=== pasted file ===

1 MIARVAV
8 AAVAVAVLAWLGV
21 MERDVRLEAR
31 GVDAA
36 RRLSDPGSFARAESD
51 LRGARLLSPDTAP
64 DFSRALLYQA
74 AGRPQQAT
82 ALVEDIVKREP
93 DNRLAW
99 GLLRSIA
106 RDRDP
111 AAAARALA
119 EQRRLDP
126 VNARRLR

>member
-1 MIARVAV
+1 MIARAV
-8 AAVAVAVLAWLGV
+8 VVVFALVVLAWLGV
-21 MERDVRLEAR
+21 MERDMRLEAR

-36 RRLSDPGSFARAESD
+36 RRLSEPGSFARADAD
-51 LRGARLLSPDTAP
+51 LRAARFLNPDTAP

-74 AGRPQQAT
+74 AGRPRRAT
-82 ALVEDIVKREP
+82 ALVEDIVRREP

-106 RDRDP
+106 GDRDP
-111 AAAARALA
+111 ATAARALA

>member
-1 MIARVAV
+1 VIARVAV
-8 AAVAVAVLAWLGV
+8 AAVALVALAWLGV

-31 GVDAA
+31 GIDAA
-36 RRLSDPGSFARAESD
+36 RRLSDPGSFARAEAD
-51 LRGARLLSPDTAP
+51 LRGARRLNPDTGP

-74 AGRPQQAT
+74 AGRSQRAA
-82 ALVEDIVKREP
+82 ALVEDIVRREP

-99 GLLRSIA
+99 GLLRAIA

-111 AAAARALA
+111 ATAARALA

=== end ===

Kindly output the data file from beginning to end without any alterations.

1 MIARVAV
8 AAVAVAVLAWLGV
21 MERDVRLEAR
31 GVDAA
36 RRLSDPGSFARAESD
51 LRGARLLSPDTAP
64 DFSRALLYQA
74 AGRPQQAT
82 ALVEDIVKREP
93 DNRLAW
99 GLLRSIA
106 RDRDP
111 AAAARALA
119 EQRRLDP
126 VNARRLR

>member
-1 MIARVAV
+1 MIARAV
-8 AAVAVAVLAWLGV
+8 VVVFALVVLAWLGV
-21 MERDVRLEAR
+21 MERDMRLEAR

-36 RRLSDPGSFARAESD
+36 RRLSEPGSFARADAD
-51 LRGARLLSPDTAP
+51 LRAARFLNPDTAP

-74 AGRPQQAT
+74 AGRPRRAT
-82 ALVEDIVKREP
+82 ALVEDIVRREP

-106 RDRDP
+106 GDRDP
-111 AAAARALA
+111 ATAARALA

>member
-1 MIARVAV
+1 VIARVAV
-8 AAVAVAVLAWLGV
+8 AAVALVALAWLGV

-31 GVDAA
+31 GIDAA
-36 RRLSDPGSFARAESD
+36 RRLSDPGSFARAEAD
-51 LRGARLLSPDTAP
+51 LRGARRLNPDTGP

-74 AGRPQQAT
+74 AGRSQRAA
-82 ALVEDIVKREP
+82 ALVEDIVRREP

-99 GLLRSIA
+99 GLLRAIA

-111 AAAARALA
+111 ATAARALA